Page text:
Blind in the City: Exploring Shades of Blindness, Part 2

Last week, I wrote about my perception of colors.
this week, I want to share some comments from others who are blind or have low vision. As you will notice, color, like other aspects of the visual, can be very subjective, and much of what we perceive visually is a matter of how our brains interpret the input.
Note: All comments are anonymous, and are printed exactly as written.

  • I have a love-louve-hate-love¬ relationship with color. When I was small, I could see color, and I remember being regularly immobilized with fascination and wonder. I had no detail vision, but I could see expanses of pure color, and I would stare mesmerized at the blue sky or a field of snow or up into moonlight or even into blackness. I lost all light perception in middle school without mentioning it: everybody already assumed I was blind, I think and nobody much wanted to talk about it. I thought not mentioning this was one of the “rules. interestingly, infuriatingly, perhaps due to retina damage, what I visually perceive now is unpatterned color which I can control to some small extent if I concentrate on it. I imagine that if I focused on this, I could conceivably control it more thoroughly perhaps, and invent appropriate colors: for the things I imagine around me, rather than blobs of orange and green, could I turn my face skyward and experience the blue I remember? I don’t know, and I haven’t taken what I imagine would be the considerable amount of energy necessary to implement this: if it would even work. It feels like a weak, sad substitute for the “real thing”, and I rarely mention it because people react weirdly. It also, perhaps even more strangely from the sighted person’s perspective, becomes too bright when I have a headache and is profoundly distracting!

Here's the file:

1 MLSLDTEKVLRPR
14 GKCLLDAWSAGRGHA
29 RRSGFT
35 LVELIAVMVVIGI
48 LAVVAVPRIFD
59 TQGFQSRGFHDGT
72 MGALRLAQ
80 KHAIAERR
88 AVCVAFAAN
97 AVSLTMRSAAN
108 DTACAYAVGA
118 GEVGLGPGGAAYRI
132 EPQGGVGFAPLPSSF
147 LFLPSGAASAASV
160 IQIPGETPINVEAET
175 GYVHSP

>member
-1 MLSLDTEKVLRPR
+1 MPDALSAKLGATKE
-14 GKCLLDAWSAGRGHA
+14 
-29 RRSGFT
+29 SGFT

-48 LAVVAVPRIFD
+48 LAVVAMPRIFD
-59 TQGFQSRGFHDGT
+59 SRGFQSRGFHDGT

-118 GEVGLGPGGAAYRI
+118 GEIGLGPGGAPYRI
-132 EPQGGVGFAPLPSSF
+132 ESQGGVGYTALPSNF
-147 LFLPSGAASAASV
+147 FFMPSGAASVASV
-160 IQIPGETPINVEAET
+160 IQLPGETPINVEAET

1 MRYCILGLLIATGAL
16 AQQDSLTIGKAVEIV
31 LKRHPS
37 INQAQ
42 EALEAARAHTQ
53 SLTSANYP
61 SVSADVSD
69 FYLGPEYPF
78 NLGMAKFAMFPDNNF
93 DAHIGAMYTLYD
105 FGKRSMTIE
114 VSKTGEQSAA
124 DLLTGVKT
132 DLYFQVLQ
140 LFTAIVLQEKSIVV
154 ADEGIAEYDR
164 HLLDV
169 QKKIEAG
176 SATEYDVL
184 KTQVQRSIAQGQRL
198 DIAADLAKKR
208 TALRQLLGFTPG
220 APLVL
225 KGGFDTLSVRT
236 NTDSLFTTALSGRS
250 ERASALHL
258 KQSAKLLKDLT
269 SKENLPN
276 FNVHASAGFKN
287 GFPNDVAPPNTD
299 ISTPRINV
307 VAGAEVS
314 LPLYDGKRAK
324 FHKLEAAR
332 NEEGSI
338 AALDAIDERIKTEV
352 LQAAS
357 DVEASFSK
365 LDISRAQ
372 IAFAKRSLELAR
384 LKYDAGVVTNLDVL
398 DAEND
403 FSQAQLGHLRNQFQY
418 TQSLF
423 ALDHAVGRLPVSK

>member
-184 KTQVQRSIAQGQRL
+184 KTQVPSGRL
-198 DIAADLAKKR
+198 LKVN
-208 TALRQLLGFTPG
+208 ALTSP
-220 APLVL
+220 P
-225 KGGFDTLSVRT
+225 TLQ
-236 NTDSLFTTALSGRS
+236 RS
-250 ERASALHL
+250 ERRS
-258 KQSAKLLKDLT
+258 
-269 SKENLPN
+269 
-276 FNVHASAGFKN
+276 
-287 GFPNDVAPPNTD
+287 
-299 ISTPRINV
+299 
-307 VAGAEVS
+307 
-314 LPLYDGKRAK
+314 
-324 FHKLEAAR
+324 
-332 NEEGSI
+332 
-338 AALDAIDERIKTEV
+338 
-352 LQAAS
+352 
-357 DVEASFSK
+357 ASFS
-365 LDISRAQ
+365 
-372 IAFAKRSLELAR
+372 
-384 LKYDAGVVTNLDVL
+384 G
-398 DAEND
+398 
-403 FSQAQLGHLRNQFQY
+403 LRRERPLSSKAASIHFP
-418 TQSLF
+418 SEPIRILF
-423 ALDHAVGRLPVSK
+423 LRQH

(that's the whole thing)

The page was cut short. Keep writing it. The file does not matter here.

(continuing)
• For what it’s worth, I’ll offer my take on this. Colors aren’t real properties of external reality, they are only phenomenal properties of perceptions. A red object isn’t made of red atoms or red molecules, for instance; what sighted people refer to as red is the effect of the texture of the object, which is responsible for certain frequencies of waves to be refracted from its surface. Photons in these frequencies strike the retina, where they initiate an electro-chemical reaction, which, when transmitted through the optic nerve, is associated with a perception sighted people refer to as red. Neither redness, nor any other color, is “out there.”